To see how they’ve progressed through life, and to hear about the successes that they have achieved, is a truly wonderful thing.

The Zzzz-Factor. Sorry, I mean ‘X’.


First published in the Portsmouth News, Tuesday 14th October 2014

Weekend television: the domain of tired parents. However, it would appear that if one wishes to watch anything on a Friday, Saturday or Sunday night, then one had best enjoy the X-Factor.

How it is that the X-Factor is given the entire weekend to air is beyond me. Long gone are the days when I used to tune in and amuse myself with my mates, posting witticisms about the contestants on social media.

Instead, even if there are good contestants, it is still dull, because it is, ceaselessly, the same. The songs are the same, the contestants are the same, and the judges make the same comments.

This Saturday, I tuned in at 8.30pm with the intent to see if these suspicions were correct, and indeed they are. The only thing to really change is that either Simon’s plastic surgeon has stared drinking on the job, or baby Eric has been keeping him up all night. Either way, he needs to change his surname from Cowell to Jowl.

The ever-present ex, Sinitta, oozed onto screen dressed as a Carmen Miranda tribute act, only missing half of the clothing required and practically tripping over her cervix. Lauren Silverman must be trying to slip chilli powder in that woman’s Immac cream at every chance she gets.

The contestants are the same as ever, dribbling out the same songs as though nothing new has been released since 2002, and if Total Eclipse of the Heart hasn’t yet been warbled by one of Jowl’s tuneless twits then it can’t be long before it makes its 2014 debut.

Thankfully I must have missed anything screening Cheryl Cantpronouncehernamenow because she is as well equipped to give singing advice as Jimmy Saville was child protection. These days, having a singing career does not equate to having singing ability. Just ask Jedward.

The contestants themselves were the same as always, each with their fair share of personal tragedy to weep over, and when the SEE advert featuring an Orangutan popped up in the final ad break, it took a second to register that it was indeed an advertisement, and not another of Jowl’s chimps. It wasn’t the lack of singing of course that gave this away, more the fact that the dear little creature was in receipt of obvious talent.

The only saving grace is that this will not be followed by another series of Plebs Wobbling On Ice in the New Year. Small mercies.

Telling your kids how babies are made… Eek

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Courtesy of

First published in the Portsmouth News, Tuesday 7th October 2014

Something tricky arises once you have a family: the smaller members begin to wonder just how you went about getting them.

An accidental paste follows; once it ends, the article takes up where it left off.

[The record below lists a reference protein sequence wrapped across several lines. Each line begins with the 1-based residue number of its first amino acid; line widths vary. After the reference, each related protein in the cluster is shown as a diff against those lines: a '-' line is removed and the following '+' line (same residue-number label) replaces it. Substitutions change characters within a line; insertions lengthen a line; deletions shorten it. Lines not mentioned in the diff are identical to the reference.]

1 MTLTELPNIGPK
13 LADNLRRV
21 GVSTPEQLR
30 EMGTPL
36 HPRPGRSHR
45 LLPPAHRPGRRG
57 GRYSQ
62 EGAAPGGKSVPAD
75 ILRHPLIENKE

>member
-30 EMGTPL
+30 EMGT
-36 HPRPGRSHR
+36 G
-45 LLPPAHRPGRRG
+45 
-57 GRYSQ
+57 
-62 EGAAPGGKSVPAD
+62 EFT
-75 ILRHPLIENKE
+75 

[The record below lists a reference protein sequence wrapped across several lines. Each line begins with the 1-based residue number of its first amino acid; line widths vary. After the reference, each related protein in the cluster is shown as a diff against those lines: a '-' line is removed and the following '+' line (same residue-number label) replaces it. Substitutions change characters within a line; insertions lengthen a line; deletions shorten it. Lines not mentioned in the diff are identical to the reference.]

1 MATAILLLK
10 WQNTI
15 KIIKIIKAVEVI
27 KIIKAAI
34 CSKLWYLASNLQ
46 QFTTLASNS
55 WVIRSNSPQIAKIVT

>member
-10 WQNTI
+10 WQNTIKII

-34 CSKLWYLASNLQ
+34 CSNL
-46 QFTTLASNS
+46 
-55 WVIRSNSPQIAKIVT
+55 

My eldest daughter spent a couple of years occasionally questioning how mummies and daddies went about the process of acquiring their babies. I managed to buffer these vagaries and head them off at the pass, always pleased with myself for having dodged the bullet again.

Until last spring.

India finally took it upon herself at Easter to begin formulating very direct questions: questions that appeared to require very direct answers. Curiously, no sooner had she uttered the words, “How did you and daddy put babies into your tummy? How exactly did we get there?”, than my husband mysteriously disappeared, vanishing into the ether of garden safety and tending to the chicken run with more diligence than I’d seen in a while.

I took a deep breath and, out of earshot of her younger sibling, gave a brief run down of how exactly babies are made, and what goes where.

I shudder at the memory, for it turns out that telling your daughter the whereabouts of particular key parts of anatomy, parts that are usually associated with expelling wee, can be mighty embarrassing. I stood there feeling like a form of sexual deviant, who should be clad in Marigolds and spritzing surface cleaner about herself in the manner of Impulse in the 1980s.

India cocked her head to one side upon hearing my biology lesson and computed this news to relate directly to her parents. The astonishing revelation of what exactly her twisted folks must have got up to in order to make herself and her sister caused her to draw her little brows together in puzzlement and, in her beautiful child’s logic, she piped up with the classic line, “Eew. Well at least you only had to do it twice mummy. Once for me and once for Amelie.”

And with that she was off, back downstairs to play with her toys and her ill-gotten sister. She’s never mentioned it again since, which always seems to be the way with kids – they simply accept things – unlike adults, who fight against it all with a cynical kind of logic that doesn’t exist when we are younger.

I suppose I should be thankful. When I pestered the answer out of my own mother I already knew how babies were made. I just wanted to see her admit it!